Last week Creative Review reported on what I think is one of the biggest brand stories of the year: The new look for MTV International headed by Universal Everything. It would be bigger than big had this new look also applied to MTV in the U.S. but, unless I got my 60-plus MTV channels confused, this change only applies to the MTV International Network, which is still a hell of a lot of channels for a hell of a lot of people. What makes this big, and at the core of this identity change, is that the MTV logo will no longer mutate to the whims of every and any designer and animator that gets his or her hands on it. No, the logo will now only appear in its original, black and white wordmark designed back in 1981. What’s funny though is that the designers never really intended for the MTV logo to be used as is, from the beginning it was seen as point of departure rather than a destination.
Working with John Lack, the executive vice president of Warner Satellite Entertainment Company (WASEC), Robert Pittman, a successful radio programmer, helped establish a groundbreaking cable television channel: MTV, the music channel. Fred Seibert, a former jazz record producer and radio station promotion coordinator, was hired by Pittman to oversee the identity of the channel. Seibert turned to his lifelong friend Frank Olinsky, who had just established Manhattan Design with two partners, Pat Gorman and Patty Rogoff, to create the logo. The process was remarkably collaborative: Rogoff first drew the big M and worked with Gorman to determine its perspective; then Gorman suggested a pointy TV to its side, which Olinsky took and spray-painted it. Meanwhile, the M was subjected to productive tomfoolery, with the partners rendering it in bricks, polka dots, and zebra stripes, and suggesting the logo could be all these things.
Seibert presented the mutating logo to Pittman and Lack, and met resistance to both the solution and the firm behind it. Seibert was asked to hire a big-name designer like Push Pin Studios or Lou Dorfsman to do the logo. He did, but as the process extended and time became a problem, Manhattan Design’s was approved. Seibert next focused on the station identifications for broadcast, which Pittman equaled to radio jingles, instantly recognizable and memorable. The first pool of collaborators comprised production houses like Broadcast Arts, Colossal Pictures, and Perpetual Motion Pictures, who created surreal ten-second animations that gave life to the MTV logo. For MTV’s top-of-the-hour identification, illustrator Candy Kugel at Perpetual took the still images of Neil Armstrong’s moon landing (available in the public domain) and colorized the MTV logo on top of the American flag. On August 1, 1981, at 12:01 a.m., to the unmistakable sound of MTV’s guitar riff, this image launched a new generation of viewers, artists, designers, and citizens.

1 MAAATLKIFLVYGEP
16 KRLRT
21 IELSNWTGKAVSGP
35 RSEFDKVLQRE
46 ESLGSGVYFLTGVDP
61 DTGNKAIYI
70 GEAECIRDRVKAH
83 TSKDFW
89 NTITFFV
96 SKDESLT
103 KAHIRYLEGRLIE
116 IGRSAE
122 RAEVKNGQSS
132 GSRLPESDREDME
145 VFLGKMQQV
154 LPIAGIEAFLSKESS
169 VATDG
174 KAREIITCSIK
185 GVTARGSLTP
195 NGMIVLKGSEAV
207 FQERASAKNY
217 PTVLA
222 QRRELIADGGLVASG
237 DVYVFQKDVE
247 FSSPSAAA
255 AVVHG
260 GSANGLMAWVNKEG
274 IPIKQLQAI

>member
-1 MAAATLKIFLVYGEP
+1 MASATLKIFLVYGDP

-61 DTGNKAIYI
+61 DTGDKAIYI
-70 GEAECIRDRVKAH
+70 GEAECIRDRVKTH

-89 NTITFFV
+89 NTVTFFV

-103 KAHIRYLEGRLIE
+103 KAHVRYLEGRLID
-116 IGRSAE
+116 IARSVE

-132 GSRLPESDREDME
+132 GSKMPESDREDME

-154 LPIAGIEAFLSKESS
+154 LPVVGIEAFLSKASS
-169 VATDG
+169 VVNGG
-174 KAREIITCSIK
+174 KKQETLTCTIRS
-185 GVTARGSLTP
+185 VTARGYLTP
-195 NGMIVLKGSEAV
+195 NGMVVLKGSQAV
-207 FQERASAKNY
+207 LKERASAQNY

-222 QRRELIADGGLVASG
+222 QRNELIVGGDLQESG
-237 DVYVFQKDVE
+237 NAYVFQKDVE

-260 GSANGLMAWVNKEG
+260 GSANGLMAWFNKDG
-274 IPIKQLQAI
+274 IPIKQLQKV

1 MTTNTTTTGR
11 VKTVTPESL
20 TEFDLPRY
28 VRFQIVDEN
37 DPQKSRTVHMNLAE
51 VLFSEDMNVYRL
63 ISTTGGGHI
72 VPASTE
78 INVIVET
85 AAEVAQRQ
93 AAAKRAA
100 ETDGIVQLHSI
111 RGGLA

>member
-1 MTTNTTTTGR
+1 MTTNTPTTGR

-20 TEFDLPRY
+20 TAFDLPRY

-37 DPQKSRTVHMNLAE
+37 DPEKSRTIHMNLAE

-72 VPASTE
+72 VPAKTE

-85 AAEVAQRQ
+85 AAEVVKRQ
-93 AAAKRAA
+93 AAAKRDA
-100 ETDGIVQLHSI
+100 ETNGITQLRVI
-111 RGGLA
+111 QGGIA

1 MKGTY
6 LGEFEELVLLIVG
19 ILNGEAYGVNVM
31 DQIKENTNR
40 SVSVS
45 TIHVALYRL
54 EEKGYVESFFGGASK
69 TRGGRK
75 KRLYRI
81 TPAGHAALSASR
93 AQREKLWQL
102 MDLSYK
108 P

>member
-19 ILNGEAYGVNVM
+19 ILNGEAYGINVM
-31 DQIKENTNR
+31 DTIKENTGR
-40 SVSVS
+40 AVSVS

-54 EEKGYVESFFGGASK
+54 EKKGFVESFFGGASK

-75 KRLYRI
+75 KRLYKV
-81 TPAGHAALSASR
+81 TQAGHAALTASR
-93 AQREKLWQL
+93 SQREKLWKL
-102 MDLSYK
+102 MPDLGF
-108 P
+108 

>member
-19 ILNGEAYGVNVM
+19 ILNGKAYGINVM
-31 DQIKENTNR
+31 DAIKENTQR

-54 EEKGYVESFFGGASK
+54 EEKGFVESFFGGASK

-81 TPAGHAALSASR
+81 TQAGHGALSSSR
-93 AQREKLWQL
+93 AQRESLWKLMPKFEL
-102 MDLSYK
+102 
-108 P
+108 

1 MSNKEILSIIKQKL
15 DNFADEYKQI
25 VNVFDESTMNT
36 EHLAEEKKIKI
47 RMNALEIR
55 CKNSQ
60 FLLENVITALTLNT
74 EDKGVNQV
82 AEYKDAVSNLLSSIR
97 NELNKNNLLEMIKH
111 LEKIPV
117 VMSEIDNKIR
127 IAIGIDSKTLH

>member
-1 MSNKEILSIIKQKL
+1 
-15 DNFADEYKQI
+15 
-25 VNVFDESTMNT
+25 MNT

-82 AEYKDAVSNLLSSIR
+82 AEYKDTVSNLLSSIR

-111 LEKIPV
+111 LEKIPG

— From our own Graphic Design, Referenced
The new look can certainly be seen as more of a philosophical change than an actual redesign, since the design elements remain the same: MTV logo plus of-the-moment-cool imagery and animation around it. But as CR logo reports, the logo is now “sacred” according to MTV International’s Vicepresident of Creative. What has been fun about the MTV identity over the years has been the complete opposite, the lack of sacredness of a logo that without its creative skins is really not that great. We assume it’s great because of its association with a revolutionary brand — regardless of what you think of MTV’s programming at the moment — but if this logo had been introduced for the first time today, it would get butchered. Why does the TV not match the dimensional angle of the M? Why the thin strokes to define the dimension? Why the droopy TV treatment? Etc.
Turning the logo into something sacred just seems unnecessary but when a brand is reaching nearly 30 years of reproduction, drastic measures must be taken to breath new life into it and, despite all of my previous reservations about the change, I do feel this is the punch-in-the-groin change the MTV brand needed, simply to try and take it into a new direction.
Below are a few images of the new design but I highly recommend that for the full details, more images and a few spanky animations you visit Creative Review.